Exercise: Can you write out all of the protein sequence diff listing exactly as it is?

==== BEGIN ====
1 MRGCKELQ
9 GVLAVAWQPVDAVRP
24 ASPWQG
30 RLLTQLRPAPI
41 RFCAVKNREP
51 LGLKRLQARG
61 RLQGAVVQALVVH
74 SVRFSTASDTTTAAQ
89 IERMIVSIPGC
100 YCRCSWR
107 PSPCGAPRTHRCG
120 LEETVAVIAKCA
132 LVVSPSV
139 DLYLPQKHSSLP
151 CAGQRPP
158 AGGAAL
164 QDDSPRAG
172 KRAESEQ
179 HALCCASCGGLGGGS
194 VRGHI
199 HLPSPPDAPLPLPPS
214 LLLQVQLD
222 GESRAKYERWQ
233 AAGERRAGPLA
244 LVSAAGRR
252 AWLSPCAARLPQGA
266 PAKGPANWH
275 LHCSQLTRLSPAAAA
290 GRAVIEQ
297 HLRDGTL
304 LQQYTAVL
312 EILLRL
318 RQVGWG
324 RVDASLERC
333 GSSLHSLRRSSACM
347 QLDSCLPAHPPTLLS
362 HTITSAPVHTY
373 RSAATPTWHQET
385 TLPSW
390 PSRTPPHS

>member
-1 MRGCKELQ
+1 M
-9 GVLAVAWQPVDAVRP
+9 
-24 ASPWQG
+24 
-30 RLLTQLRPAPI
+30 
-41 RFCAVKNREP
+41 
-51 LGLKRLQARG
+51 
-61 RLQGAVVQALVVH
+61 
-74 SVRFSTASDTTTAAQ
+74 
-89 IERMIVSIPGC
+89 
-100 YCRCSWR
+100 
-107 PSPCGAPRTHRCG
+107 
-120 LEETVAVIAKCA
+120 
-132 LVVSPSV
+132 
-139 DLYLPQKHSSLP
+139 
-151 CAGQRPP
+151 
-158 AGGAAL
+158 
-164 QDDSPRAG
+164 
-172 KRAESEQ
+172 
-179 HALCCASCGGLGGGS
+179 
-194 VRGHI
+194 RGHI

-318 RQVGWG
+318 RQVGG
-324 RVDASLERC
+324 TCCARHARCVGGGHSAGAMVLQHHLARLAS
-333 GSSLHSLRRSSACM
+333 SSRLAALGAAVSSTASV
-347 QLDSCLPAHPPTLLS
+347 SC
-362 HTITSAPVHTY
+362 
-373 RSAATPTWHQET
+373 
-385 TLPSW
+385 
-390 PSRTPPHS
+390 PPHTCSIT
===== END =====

1 MRGCKELQ
9 GVLAVAWQPVDAVRP
24 ASPWQG
30 RLLTQLRPAPI
41 RFCAVKNREP
51 LGLKRLQARG
61 RLQGAVVQALVVH
74 SVRFSTASDTTTAAQ
89 IERMIVSIPGC
100 YCRCSWR
107 PSPCGAPRTHRCG
120 LEETVAVIAKCA
132 LVVSPSV
139 DLYLPQKHSSLP
151 CAGQRPP
158 AGGAAL
164 QDDSPRAG
172 KRAESEQ
179 HALCCASCGGLGGGS
194 VRGHI
199 HLPSPPDAPLPLPPS
214 LLLQVQLD
222 GESRAKYERWQ
233 AAGERRAGPLA
244 LVSAAGRR
252 AWLSPCAARLPQGA
266 PAKGPANWH
275 LHCSQLTRLSPAAAA
290 GRAVIEQ
297 HLRDGTL
304 LQQYTAVL
312 EILLRL
318 RQVGWG
324 RVDASLERC
333 GSSLHSLRRSSACM
347 QLDSCLPAHPPTLLS
362 HTITSAPVHTY
373 RSAATPTWHQET
385 TLPSW
390 PSRTPPHS

>member
-1 MRGCKELQ
+1 M
-9 GVLAVAWQPVDAVRP
+9 
-24 ASPWQG
+24 
-30 RLLTQLRPAPI
+30 
-41 RFCAVKNREP
+41 
-51 LGLKRLQARG
+51 
-61 RLQGAVVQALVVH
+61 
-74 SVRFSTASDTTTAAQ
+74 
-89 IERMIVSIPGC
+89 
-100 YCRCSWR
+100 
-107 PSPCGAPRTHRCG
+107 
-120 LEETVAVIAKCA
+120 
-132 LVVSPSV
+132 
-139 DLYLPQKHSSLP
+139 
-151 CAGQRPP
+151 
-158 AGGAAL
+158 
-164 QDDSPRAG
+164 
-172 KRAESEQ
+172 
-179 HALCCASCGGLGGGS
+179 
-194 VRGHI
+194 RGHI

-318 RQVGWG
+318 RQVGG
-324 RVDASLERC
+324 TCCARHARCVGGGHSAGAMVLQHHLARLAS
-333 GSSLHSLRRSSACM
+333 SSRLAALGAAVSSTASV
-347 QLDSCLPAHPPTLLS
+347 SC
-362 HTITSAPVHTY
+362 
-373 RSAATPTWHQET
+373 
-385 TLPSW
+385 
-390 PSRTPPHS
+390 PPHTCSIT